Soaring mortgage rates have massively reduced prepayment risk, creating one of the most compelling entry points for GNMA bonds in more than 20 years.
- Prepayment risk from refinancing has virtually disappeared from the GNMA bond market.
- Because of this dynamic, the risk profile of GNMAs is more in line with Treasuries — yet they still deliver higher yields.
- Gaining exposure to the diversification benefits and AAA credit quality of GNMA bonds is even more compelling in the current market environment.
Predictability is every bond investor’s dream
Above all else, bond investors value certainty. Lenders are willing to earn less from interest payments when they expect to fully recoup their principal investment.
From this perspective, US Treasuries are considered the ultimate “risk-free” investment. Nothing in this world is guaranteed, but if you lend the US government money, Uncle Sam will pay you back short of a zombie apocalypse. Like Treasuries, GNMA bonds are backed by the “full faith and credit” of the United States government. With GNMA bonds, if an individual mortgage borrower can’t pay their loan, the government steps in to pay back the bondholder.
Why, then, do GNMA bonds typically yield more than Treasuries? In the fixed income market, everything is relative. When payments come in early (i.e., prepayments), it introduces risk because we have to reinvest that money at prevailing market rates. This is referred to as prepayment risk. (Exhibit 1).
Source: Voya Investment Management. For illustrative purposes only.
Mortgages can be refinanced, and prepayments from refinancing tend to speed up when mortgage rates are low. When this happens those cash flows then have to be reinvested at lower rates. Similarly, prepayments tend to slow down when mortgage rates are high, exactly the time when investors would benefit from reinvesting at current (higher) rates. This environment is bad for GNMA bonds and part of the reason why the GNMA index was down ~10% in 2022.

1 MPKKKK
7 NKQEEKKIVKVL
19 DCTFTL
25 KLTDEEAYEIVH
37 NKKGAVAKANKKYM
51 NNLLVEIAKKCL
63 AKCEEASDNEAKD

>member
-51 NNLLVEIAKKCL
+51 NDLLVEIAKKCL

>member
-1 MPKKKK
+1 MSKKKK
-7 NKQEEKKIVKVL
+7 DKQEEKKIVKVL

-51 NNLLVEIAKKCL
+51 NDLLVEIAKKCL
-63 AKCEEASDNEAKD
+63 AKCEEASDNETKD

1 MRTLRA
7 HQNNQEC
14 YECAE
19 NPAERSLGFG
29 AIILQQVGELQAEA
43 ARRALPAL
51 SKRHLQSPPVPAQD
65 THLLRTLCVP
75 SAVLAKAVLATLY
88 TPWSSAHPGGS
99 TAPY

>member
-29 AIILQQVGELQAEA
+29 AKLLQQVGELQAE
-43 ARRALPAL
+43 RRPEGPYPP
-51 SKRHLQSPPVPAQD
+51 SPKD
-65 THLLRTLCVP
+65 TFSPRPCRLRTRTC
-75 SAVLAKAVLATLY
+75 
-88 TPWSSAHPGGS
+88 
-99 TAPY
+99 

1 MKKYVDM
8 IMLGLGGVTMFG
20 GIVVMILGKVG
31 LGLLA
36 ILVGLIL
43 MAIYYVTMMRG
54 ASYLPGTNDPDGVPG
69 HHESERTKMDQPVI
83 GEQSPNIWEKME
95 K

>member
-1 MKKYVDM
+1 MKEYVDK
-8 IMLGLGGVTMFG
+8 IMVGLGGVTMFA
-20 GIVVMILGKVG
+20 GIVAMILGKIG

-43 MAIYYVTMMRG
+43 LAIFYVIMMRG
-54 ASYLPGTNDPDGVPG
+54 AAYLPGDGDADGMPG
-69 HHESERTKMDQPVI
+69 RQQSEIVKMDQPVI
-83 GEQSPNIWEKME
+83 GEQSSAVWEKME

However, looking forward, GNMA investors are in a sweet spot. Most homeowners are deeply disincentivized to refinance because mortgage rates were at historic lows in recent years. Therefore, if rates rise further, the impact on prepayment speeds will be minimal. At the same time, rates would have to fall substantially for the incentive to refi to return for most borrowers. Taken together, this means that a large source of prepayment risk (changes in interest rates*) has been removed.
For the past 20+ years, prepayment risk in the GNMA market has varied in magnitude. But in today’s environment, it is very low.
The extraordinary market backdrop for GNMAs
Bond investors use a metric called the conditional prepayment rate (CPR) to estimate prepayment speeds. A higher CPR means faster prepayments.
For GNMA bonds, the CPR is significantly influenced by mortgage rates. The last time mortgage rates were this high was in 2002. At that time, CPR was 25, which is relatively high by historical standards (Exhibit 2). Why is this environment of elevated mortgage rates different?
In 2002, borrowers, on average, were paying about 7.5% on their mortgages, but the prevailing market rate of 7.2% was lower, providing an incentive to refinance. Today, the average borrower is paying 3.6% on their mortgage, and the prevailing market rate is more than 3% above this average rate. As the dark gray line in Exhibit 2 shows, this is a historically wide gap.
As of 12/31/22. Source: CPRCDR, Voya Investment Management. Homeowners’ incentive to refinance is represented by the average rate for existing mortgages minus the current mortgage rate. Prepayments represented by the conditional prepayment rate.
The incentive to refinance is long gone, meaning prepayment risk is also very low. But prepayments are influenced by other factors unrelated to mortgage rates, such as migration, death and foreclosure. These events also cause a mortgage to be prepaid, and they therefore introduce prepayment risk. The good news here is that these other factors are unrelated to the level of interest rates, and therefore prepayments of this form are just as likely in a high-rate environment (good for investors) as they are in a low-rate environment (bad).
A compelling entry point for GNMAs
- Today, prepayment speeds have slowed significantly in the higher-rate environment.
- Going forward, however, prepayment speeds will be significantly less impacted by changes in interest rates, and a large source of risk for GNMA bonds (prepayment risk) has therefore diminished.
- This means that GNMAs are now more comparable to Treasuries from a risk perspective, yet they continue to command higher yields.
Against a backdrop of higher yields versus Treasuries and very little prepayment risk, we believe the opportunity to invest in GNMA bonds has never been more compelling.
* The relationship between prepayment speeds and changes in interest rates is referred to as “negative convexity”.